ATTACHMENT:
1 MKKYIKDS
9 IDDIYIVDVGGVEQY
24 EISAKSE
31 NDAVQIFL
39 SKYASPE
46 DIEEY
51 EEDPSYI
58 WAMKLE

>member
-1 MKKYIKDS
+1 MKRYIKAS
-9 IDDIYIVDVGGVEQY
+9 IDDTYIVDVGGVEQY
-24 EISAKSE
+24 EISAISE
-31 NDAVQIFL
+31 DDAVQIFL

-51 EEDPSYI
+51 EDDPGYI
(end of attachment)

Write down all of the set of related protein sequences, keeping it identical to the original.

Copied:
1 MKKYIKDS
9 IDDIYIVDVGGVEQY
24 EISAKSE
31 NDAVQIFL
39 SKYASPE
46 DIEEY
51 EEDPSYI
58 WAMKLE

>member
-1 MKKYIKDS
+1 MKRYIKAS
-9 IDDIYIVDVGGVEQY
+9 IDDTYIVDVGGVEQY
-24 EISAKSE
+24 EISAISE
-31 NDAVQIFL
+31 DDAVQIFL

-51 EEDPSYI
+51 EDDPGYI